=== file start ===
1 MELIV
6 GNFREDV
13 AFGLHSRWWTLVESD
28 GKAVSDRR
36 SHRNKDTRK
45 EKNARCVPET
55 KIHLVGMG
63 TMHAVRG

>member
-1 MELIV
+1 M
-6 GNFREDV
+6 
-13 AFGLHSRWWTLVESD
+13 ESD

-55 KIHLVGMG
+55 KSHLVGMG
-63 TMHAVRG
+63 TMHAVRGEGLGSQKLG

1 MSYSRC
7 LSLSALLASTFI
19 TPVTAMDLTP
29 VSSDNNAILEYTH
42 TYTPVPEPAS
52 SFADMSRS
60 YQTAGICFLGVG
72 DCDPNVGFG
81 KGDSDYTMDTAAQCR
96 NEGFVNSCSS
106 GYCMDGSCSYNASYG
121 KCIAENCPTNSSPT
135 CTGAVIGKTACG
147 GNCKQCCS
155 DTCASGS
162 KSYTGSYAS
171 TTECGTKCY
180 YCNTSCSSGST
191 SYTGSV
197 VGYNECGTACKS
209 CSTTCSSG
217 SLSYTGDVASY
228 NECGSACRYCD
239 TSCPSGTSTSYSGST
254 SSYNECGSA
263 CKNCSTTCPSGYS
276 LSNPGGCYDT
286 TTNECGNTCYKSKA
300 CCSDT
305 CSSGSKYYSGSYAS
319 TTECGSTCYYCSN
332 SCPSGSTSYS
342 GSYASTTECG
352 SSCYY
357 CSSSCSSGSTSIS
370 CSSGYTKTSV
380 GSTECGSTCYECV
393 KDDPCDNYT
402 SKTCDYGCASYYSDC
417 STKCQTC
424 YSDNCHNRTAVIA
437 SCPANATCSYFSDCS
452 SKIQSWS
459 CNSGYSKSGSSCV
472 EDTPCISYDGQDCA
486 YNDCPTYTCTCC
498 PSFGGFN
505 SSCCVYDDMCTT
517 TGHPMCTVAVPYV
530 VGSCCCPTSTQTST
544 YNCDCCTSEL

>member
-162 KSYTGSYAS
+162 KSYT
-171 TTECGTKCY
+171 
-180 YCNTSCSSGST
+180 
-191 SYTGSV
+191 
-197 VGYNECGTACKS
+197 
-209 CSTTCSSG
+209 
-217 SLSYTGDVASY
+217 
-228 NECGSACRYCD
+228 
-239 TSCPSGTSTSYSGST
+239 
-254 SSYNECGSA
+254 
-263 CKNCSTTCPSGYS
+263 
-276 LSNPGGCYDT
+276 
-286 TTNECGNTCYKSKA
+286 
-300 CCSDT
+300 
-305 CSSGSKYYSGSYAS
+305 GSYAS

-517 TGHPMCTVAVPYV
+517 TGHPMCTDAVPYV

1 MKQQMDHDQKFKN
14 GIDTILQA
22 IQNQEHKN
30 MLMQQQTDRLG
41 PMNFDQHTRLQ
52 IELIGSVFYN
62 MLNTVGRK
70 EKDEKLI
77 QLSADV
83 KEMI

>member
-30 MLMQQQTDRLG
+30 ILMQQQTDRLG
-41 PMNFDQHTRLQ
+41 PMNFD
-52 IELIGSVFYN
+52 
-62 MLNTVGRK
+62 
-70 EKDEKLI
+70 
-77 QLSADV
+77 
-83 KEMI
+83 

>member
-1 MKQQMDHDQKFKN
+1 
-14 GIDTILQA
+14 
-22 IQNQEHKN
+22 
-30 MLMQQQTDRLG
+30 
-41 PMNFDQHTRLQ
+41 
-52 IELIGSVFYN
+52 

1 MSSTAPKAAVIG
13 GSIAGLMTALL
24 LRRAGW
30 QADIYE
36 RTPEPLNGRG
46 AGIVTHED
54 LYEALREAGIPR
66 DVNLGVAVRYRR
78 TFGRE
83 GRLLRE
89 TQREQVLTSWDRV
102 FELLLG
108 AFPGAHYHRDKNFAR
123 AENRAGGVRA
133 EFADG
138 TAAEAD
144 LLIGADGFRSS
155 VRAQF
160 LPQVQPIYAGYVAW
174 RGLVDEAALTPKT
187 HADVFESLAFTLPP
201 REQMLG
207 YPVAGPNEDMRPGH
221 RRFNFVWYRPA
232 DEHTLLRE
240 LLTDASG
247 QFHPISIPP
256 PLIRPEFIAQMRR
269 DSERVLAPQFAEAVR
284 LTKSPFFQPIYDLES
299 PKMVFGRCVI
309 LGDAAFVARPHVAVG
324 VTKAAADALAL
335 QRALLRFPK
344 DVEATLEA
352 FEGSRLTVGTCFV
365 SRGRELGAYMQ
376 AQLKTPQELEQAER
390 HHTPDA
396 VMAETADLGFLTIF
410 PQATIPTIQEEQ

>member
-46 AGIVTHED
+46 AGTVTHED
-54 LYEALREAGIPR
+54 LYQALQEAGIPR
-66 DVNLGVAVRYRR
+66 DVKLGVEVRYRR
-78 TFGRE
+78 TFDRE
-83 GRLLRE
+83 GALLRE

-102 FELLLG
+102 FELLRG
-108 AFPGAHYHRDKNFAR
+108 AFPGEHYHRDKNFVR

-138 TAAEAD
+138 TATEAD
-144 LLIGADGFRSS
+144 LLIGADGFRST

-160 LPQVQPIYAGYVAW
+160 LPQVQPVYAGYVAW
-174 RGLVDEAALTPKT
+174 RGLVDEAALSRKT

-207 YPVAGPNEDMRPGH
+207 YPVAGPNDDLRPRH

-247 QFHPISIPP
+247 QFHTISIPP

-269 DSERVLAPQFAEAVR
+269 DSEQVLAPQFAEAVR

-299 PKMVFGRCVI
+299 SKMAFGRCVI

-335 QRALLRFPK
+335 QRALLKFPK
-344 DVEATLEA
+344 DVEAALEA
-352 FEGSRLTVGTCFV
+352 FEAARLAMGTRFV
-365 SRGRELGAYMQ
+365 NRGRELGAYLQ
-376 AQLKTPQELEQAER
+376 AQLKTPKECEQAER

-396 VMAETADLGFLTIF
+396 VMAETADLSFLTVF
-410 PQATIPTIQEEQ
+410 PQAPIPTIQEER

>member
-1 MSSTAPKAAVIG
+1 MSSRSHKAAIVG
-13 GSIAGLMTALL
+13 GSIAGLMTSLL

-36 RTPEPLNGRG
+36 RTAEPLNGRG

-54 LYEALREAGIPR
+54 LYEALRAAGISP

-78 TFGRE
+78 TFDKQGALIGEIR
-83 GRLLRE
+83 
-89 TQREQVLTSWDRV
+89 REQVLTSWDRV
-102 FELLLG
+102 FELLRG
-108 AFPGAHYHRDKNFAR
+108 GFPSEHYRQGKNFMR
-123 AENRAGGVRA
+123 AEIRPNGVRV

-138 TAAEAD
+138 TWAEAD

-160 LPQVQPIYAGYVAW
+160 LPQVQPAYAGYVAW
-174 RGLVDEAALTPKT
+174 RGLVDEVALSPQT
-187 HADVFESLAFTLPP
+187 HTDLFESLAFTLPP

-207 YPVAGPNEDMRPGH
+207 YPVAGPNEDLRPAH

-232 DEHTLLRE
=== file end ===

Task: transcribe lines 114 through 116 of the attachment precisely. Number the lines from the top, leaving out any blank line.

>member
-30 MLMQQQTDRLG
+30 ILMQQQTDRLG